Not even a year ago, the aviation industry faced a growing pilot shortage that threatened to permanently damage small regional airlines that couldn’t keep up with soaring pilot wages while maintaining low fares. COVID-19, however, forced commercial airlines to offer early retirement to pilots and lay-off those not eligible. But is the pilot shortage over?
Most industry experts agree the pandemic may have offered the industry temporary relief from a growing shortage, but as the industry recovers in 2021 and 2022 the problem may loom larger than ever. Airlines who offered early retirement to of-age pilots may face the rebound of travel with fewer than necessary pilots.
The news isn’t all bad. Many flight schools around the country are reporting increased levels of student pilots. The travel industry expects the recovery to take 12-24 months which allows those new pilots time to complete the mandatory training for commercial flight. This timeframe also allows pilots who need extra certifications the time to complete those classes.
While commercial airlines have reported reduced flights and had to lay off pilots, business aviation operators such as corporate and cargo flights have not experienced the downtown that the commercial industry experienced. These business aviators are integral parts of the general aviation airports we serve.
We love the aviation industry. A healthy industry requires both hobby and career pilots. If you’re interested in learning to fly, start by looking for flight schools near you. Look for a program that offers the type of training you want. If you’re planning for a career in aviation look for an FAA-approved program or aviation college or university. If you’re interested in general aviation or hobby flights you’ll likely find what you need at your local airport.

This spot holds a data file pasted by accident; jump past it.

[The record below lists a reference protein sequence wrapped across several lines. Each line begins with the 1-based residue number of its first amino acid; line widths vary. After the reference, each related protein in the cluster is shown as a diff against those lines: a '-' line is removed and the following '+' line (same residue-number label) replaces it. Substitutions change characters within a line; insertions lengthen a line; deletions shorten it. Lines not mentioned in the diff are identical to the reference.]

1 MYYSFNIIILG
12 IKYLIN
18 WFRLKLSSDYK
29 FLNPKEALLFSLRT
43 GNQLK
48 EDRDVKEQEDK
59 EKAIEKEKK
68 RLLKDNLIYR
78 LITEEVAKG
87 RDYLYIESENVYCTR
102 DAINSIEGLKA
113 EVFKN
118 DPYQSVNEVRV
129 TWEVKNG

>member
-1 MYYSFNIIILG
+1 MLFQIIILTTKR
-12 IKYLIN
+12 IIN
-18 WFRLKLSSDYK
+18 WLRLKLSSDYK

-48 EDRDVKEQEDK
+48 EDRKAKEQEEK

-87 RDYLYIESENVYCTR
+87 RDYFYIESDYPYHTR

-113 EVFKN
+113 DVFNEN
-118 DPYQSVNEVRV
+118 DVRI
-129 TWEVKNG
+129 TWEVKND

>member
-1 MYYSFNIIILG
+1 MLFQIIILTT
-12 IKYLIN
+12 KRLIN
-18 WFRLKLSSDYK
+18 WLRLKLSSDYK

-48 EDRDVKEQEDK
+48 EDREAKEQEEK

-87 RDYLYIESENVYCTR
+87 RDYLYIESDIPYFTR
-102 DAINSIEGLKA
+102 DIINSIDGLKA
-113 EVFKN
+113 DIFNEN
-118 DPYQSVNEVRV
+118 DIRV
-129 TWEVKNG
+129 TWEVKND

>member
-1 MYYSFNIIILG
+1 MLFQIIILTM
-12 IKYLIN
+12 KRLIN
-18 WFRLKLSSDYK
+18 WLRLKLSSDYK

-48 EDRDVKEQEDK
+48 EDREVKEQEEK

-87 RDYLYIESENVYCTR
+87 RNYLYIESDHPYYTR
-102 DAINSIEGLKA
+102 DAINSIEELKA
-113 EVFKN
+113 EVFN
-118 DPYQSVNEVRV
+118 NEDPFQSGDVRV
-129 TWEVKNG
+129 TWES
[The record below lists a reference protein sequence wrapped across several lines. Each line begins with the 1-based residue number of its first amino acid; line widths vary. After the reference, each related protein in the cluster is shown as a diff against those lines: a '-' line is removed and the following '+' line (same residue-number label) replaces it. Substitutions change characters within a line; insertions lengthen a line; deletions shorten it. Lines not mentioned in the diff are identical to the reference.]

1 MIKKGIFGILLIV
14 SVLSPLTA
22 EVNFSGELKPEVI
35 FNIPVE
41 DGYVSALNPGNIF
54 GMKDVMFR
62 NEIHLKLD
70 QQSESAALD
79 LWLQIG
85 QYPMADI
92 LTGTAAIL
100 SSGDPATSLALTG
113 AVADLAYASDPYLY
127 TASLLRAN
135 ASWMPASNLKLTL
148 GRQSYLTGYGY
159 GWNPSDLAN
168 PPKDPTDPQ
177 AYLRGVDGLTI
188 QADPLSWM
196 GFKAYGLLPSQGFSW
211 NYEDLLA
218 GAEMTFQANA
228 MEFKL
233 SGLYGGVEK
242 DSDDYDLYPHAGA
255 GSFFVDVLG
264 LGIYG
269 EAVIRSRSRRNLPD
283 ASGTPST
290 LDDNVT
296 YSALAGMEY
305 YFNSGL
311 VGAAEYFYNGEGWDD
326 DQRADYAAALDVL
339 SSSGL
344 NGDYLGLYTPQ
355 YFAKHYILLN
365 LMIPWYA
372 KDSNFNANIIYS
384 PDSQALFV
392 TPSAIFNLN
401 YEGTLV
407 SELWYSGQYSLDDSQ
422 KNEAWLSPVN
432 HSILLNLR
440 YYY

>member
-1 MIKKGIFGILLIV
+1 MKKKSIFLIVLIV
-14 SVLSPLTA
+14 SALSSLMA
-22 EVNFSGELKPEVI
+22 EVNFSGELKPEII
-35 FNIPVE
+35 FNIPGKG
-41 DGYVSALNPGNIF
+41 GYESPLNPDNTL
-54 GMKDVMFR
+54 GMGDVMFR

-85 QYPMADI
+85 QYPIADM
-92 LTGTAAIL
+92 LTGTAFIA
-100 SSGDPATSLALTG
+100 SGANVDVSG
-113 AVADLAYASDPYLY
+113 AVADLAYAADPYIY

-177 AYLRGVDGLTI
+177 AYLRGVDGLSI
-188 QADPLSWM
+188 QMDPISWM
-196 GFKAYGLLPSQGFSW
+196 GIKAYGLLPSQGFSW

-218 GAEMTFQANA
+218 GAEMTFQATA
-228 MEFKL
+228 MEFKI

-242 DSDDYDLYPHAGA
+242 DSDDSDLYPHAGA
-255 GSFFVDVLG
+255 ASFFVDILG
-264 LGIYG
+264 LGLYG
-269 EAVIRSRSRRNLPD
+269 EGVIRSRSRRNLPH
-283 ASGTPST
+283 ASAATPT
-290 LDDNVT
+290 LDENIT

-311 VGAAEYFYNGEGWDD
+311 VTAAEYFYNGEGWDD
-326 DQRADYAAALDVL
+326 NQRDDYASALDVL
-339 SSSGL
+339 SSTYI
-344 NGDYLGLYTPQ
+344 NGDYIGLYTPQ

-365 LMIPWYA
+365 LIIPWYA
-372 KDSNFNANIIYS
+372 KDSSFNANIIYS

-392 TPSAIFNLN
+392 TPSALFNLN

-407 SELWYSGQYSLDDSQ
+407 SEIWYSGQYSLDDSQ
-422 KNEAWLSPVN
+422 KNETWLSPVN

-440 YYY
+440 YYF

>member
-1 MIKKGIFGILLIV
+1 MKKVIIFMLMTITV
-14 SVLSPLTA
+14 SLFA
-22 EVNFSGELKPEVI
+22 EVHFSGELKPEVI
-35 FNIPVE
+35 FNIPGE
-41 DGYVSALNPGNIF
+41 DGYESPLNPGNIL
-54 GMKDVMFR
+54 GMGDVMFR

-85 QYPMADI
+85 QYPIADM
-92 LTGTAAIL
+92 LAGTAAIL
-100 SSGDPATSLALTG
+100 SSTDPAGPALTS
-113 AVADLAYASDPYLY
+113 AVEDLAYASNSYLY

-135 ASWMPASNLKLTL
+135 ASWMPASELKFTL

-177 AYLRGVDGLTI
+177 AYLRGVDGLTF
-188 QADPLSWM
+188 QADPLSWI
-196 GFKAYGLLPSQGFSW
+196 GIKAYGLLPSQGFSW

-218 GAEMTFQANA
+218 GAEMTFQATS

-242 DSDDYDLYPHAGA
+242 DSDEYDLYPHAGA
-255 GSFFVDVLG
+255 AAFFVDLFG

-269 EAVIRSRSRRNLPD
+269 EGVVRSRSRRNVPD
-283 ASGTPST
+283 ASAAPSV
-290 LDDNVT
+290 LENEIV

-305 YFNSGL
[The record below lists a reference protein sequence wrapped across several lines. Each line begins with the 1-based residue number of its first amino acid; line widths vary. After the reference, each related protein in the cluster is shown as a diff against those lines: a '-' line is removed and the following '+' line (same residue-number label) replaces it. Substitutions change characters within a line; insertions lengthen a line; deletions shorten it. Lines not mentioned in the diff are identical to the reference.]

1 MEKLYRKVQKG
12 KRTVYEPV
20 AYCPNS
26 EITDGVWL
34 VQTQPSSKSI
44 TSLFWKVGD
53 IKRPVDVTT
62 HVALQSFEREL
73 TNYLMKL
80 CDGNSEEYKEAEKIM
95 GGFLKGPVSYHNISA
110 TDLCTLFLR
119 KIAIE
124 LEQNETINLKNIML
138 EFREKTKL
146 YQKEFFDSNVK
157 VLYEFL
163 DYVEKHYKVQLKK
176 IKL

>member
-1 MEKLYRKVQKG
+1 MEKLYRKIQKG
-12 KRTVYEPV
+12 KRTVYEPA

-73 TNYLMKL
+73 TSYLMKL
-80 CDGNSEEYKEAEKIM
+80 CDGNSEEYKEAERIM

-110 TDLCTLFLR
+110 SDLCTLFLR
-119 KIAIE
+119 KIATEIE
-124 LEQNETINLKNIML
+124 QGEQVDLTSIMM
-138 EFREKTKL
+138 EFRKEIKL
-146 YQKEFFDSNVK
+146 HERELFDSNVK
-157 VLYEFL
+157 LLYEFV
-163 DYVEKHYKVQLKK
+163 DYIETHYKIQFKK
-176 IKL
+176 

COVID-19 has created the perfect opportunity for many people who’ve always wanted to learn to fly but never had the time. With more flexible work from home schedules and the cancellation of many extracurricular activities, a lot of potential pilots are finding the time to pursue their dream hobby.
When choosing a school, look at its credentials, rate of instructor turnover, safety record, number and types of aircraft in its fleet, its background, and what curriculum it uses.
Overall, there’s never been a better time to learn to fly. And if you’re looking for a career that’s headed up, it’s time to schedule your flight training.